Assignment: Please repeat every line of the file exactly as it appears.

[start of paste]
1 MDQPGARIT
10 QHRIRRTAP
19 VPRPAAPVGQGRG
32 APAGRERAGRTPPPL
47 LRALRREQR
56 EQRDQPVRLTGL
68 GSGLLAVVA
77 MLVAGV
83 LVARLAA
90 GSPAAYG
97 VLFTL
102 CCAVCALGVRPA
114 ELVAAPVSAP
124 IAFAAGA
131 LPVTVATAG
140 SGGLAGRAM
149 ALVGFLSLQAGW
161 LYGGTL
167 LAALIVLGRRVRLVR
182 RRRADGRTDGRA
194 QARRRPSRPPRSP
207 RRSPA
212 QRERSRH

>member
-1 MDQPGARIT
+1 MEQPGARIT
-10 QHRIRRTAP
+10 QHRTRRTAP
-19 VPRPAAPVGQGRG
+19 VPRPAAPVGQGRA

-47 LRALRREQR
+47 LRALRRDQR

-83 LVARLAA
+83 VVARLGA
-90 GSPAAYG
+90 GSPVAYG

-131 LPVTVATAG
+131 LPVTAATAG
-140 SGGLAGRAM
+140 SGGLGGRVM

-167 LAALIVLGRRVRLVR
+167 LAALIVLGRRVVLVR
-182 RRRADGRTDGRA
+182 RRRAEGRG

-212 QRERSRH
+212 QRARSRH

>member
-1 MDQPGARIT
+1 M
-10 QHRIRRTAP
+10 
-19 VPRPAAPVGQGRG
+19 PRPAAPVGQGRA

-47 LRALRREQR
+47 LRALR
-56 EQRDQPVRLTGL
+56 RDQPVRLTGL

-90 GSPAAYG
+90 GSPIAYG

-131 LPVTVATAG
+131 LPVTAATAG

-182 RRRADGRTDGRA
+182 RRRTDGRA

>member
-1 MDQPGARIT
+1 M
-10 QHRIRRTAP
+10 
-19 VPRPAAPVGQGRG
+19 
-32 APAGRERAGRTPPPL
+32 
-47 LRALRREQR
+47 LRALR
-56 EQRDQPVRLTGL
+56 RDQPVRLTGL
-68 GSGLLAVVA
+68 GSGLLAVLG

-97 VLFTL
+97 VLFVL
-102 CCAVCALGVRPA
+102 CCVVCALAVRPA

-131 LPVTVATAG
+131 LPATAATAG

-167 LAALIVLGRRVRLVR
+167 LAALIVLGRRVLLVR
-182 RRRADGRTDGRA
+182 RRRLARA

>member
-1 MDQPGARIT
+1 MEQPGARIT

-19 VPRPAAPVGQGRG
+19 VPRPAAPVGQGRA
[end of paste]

1 MDQPGARIT
10 QHRIRRTAP
19 VPRPAAPVGQGRG
32 APAGRERAGRTPPPL
47 LRALRREQR
56 EQRDQPVRLTGL
68 GSGLLAVVA
77 MLVAGV
83 LVARLAA
90 GSPAAYG
97 VLFTL
102 CCAVCALGVRPA
114 ELVAAPVSAP
124 IAFAAGA
131 LPVTVATAG
140 SGGLAGRAM
149 ALVGFLSLQAGW
161 LYGGTL
167 LAALIVLGRRVRLVR
182 RRRADGRTDGRA
194 QARRRPSRPPRSP
207 RRSPA
212 QRERSRH

>member
-1 MDQPGARIT
+1 MEQPGARIT
-10 QHRIRRTAP
+10 QHRTRRTAP
-19 VPRPAAPVGQGRG
+19 VPRPAAPVGQGRA

-47 LRALRREQR
+47 LRALRRDQR

-83 LVARLAA
+83 VVARLGA
-90 GSPAAYG
+90 GSPVAYG

-131 LPVTVATAG
+131 LPVTAATAG
-140 SGGLAGRAM
+140 SGGLGGRVM

-167 LAALIVLGRRVRLVR
+167 LAALIVLGRRVVLVR
-182 RRRADGRTDGRA
+182 RRRAEGRG

-212 QRERSRH
+212 QRARSRH

>member
-1 MDQPGARIT
+1 M
-10 QHRIRRTAP
+10 
-19 VPRPAAPVGQGRG
+19 PRPAAPVGQGRA

-47 LRALRREQR
+47 LRALR
-56 EQRDQPVRLTGL
+56 RDQPVRLTGL

-90 GSPAAYG
+90 GSPIAYG

-131 LPVTVATAG
+131 LPVTAATAG

-182 RRRADGRTDGRA
+182 RRRTDGRA

>member
-1 MDQPGARIT
+1 M
-10 QHRIRRTAP
+10 
-19 VPRPAAPVGQGRG
+19 
-32 APAGRERAGRTPPPL
+32 
-47 LRALRREQR
+47 LRALR
-56 EQRDQPVRLTGL
+56 RDQPVRLTGL
-68 GSGLLAVVA
+68 GSGLLAVLG

-97 VLFTL
+97 VLFVL
-102 CCAVCALGVRPA
+102 CCVVCALAVRPA

-131 LPVTVATAG
+131 LPATAATAG

-167 LAALIVLGRRVRLVR
+167 LAALIVLGRRVLLVR
-182 RRRADGRTDGRA
+182 RRRLARA

>member
-1 MDQPGARIT
+1 MEQPGARIT

-19 VPRPAAPVGQGRG
+19 VPRPAAPVGQGRA